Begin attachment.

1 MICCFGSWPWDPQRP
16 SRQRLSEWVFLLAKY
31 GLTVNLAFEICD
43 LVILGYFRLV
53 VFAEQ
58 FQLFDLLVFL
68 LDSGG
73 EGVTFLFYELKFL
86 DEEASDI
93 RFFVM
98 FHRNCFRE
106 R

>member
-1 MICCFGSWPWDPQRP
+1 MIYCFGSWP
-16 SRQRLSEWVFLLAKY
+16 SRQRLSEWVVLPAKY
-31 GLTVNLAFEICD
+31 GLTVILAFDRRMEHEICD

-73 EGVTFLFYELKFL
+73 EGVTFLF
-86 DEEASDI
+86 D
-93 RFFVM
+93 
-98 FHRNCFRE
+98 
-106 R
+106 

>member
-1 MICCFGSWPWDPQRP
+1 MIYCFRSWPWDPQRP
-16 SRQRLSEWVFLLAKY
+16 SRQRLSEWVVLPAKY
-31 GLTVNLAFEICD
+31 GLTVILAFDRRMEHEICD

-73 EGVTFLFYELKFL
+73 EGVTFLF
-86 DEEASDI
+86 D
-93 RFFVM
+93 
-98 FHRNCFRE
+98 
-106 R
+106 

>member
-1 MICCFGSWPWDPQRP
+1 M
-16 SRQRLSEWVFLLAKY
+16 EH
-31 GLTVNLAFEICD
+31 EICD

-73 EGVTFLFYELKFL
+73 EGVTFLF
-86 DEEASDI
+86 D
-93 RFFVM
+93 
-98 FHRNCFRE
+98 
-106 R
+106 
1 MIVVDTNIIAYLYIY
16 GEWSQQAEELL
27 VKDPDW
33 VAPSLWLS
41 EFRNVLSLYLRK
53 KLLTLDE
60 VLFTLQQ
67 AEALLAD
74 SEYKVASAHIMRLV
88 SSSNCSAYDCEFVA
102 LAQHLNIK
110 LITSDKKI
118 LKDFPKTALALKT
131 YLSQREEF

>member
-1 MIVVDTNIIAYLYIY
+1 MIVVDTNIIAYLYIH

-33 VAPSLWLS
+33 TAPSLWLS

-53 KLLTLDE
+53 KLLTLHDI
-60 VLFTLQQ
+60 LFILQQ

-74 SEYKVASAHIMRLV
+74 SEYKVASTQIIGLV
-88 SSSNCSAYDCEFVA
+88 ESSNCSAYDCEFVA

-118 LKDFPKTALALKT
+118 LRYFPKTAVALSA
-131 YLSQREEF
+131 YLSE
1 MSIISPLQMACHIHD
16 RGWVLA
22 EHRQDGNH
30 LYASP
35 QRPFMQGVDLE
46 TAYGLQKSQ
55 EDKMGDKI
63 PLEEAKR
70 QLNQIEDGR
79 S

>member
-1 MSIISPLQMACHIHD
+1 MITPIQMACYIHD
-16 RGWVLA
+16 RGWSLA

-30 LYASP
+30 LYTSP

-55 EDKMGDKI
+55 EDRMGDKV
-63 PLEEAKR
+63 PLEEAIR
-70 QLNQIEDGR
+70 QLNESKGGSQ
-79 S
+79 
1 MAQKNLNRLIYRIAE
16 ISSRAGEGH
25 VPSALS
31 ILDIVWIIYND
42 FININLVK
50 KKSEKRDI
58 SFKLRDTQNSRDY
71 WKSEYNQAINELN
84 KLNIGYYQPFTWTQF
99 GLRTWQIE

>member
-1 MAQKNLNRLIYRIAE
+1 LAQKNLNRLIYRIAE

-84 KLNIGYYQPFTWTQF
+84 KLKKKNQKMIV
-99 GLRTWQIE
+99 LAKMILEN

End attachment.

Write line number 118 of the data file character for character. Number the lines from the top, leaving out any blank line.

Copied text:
-79 S